Joyce Glasser reviews Stalingrad (February 21, 2014) Cert 15, 131 min.
The Battle of Stalingrad, which lasted from August 23, 1942 to February 2, 1943, was not only one of the most horrific in history, with over a million casualties, including thousands of civilians; but also the turning point of WWII – the blow from which Hitler’s armies never fully recovered. Its historic importance, the building-to-building combat and a heroic last stand in a grain elevator ensured that it has been the subject of numerous films.
The latest to take on the challenge is by Director Fedor Bondarchuk, which is not surprising if you recall that his father, Sergei, Directed the Academy Award winning War and Peace in the mid-1960s. Stalingrad, though, is almost all War. The first twenty minutes of the film paint a picture of hell on earth, as the Luftwaffe bomb the strategically placed city, destroying its factories, gas works and access to the Volga River in an attempt to cut off supply routes.
When the Germans enter the city, Bondarchuk puts us in purgatory, along with the civilians and the German and Russian soldiers who battle it out from one building to the next. Hints that both sides are motivated as much by fear and coercion (summary execution for any deserters) as patriotism are few, for the courageous and manly soldiers are like a combination of romantic and comic strip heroes. This was Russia’s Thermopylae and Agincourt rolled into one and Bondarchuk’s film is awash with gung-ho patriotism.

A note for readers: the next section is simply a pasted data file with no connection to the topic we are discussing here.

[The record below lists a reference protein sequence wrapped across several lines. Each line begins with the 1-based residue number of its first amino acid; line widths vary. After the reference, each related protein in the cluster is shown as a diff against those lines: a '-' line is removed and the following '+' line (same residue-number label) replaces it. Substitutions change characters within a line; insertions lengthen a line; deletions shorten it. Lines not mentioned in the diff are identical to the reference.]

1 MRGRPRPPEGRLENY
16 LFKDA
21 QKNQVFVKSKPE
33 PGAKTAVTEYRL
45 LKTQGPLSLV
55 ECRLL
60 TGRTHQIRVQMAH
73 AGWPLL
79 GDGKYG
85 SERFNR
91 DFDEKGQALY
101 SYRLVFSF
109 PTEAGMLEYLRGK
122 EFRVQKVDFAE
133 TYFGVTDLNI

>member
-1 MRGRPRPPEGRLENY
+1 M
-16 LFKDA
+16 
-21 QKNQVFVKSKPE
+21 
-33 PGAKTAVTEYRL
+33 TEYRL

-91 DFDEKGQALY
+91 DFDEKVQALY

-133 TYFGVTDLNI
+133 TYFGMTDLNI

The attempts at peace are short interludes comprising of parallel fictitious love stories. A German commander, Thomas Kahn (Thomas Kretschmann, who appeared in a German film, ‘Stalingrad’) risks his position when he falls for a Russian prostitute (Yanina Studilina) and all five heroes of the film fall 19-year-old surviving waif Katya (Mariya Smolnikova), the 19-year-old sole surviving inhabitant of the bombed out apartment building where the brave Russian soldiers fight to the finish. Naturally, their love is that of protective brothers and fathers rather than lovers, except for one handsome young soldier who fathers a child with Katya. He becomes the book-ended narrator of the story.
The particular focus of the film might have been inspired by the true story of Pavlov’s House in which a small platoon, commanded by Sergeant Pavlov, fortified a four-story building that separated the German forces from the Volga River. While heavily bombed, the Volga remained crucial to Russia’s war strategy. A building resembling Pavlov’s House, and the entire set, was faithfully reconstructed outside of St Petersburg.
Though Bondarchuk uses Imax 3D and some terrific special effects (including Motion Capture and pyrotechnics mixed with digital fire sequences), and Tatyana Patrakhaltseva’s top notch costume and production design to put you in the midst of battle, the stereotypical and superficial handling of the band-of-brothers soldiers and clumsy, melodramatic love stories, seriously compromise the film’s powerful impact.
You can watch the film trailer here: